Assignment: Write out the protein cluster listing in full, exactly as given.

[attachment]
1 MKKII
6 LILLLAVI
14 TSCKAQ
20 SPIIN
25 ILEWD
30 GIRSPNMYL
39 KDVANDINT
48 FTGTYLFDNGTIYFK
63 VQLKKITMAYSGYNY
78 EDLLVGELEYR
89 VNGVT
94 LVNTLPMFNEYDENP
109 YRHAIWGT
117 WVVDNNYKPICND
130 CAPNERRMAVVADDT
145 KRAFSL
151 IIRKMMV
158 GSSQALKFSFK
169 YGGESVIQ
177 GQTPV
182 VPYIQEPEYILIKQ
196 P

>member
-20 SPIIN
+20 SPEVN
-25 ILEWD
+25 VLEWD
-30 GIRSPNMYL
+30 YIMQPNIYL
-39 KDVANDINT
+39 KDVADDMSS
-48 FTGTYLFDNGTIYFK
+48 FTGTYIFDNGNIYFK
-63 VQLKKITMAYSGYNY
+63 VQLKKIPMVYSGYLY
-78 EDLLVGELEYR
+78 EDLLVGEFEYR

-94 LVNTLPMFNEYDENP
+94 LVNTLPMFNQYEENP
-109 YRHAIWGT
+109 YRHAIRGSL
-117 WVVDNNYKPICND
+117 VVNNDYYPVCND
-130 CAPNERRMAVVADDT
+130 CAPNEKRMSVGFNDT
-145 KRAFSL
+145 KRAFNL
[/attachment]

1 MKKII
6 LILLLAVI
14 TSCKAQ
20 SPIIN
25 ILEWD
30 GIRSPNMYL
39 KDVANDINT
48 FTGTYLFDNGTIYFK
63 VQLKKITMAYSGYNY
78 EDLLVGELEYR
89 VNGVT
94 LVNTLPMFNEYDENP
109 YRHAIWGT
117 WVVDNNYKPICND
130 CAPNERRMAVVADDT
145 KRAFSL
151 IIRKMMV
158 GSSQALKFSFK
169 YGGESVIQ
177 GQTPV
182 VPYIQEPEYILIKQ
196 P

>member
-20 SPIIN
+20 SPEVN
-25 ILEWD
+25 VLEWD
-30 GIRSPNMYL
+30 YIMQPNIYL
-39 KDVANDINT
+39 KDVADDMSS
-48 FTGTYLFDNGTIYFK
+48 FTGTYIFDNGNIYFK
-63 VQLKKITMAYSGYNY
+63 VQLKKIPMVYSGYLY
-78 EDLLVGELEYR
+78 EDLLVGEFEYR

-94 LVNTLPMFNEYDENP
+94 LVNTLPMFNQYEENP
-109 YRHAIWGT
+109 YRHAIRGSL
-117 WVVDNNYKPICND
+117 VVNNDYYPVCND
-130 CAPNERRMAVVADDT
+130 CAPNEKRMSVGFNDT
-145 KRAFSL
+145 KRAFNL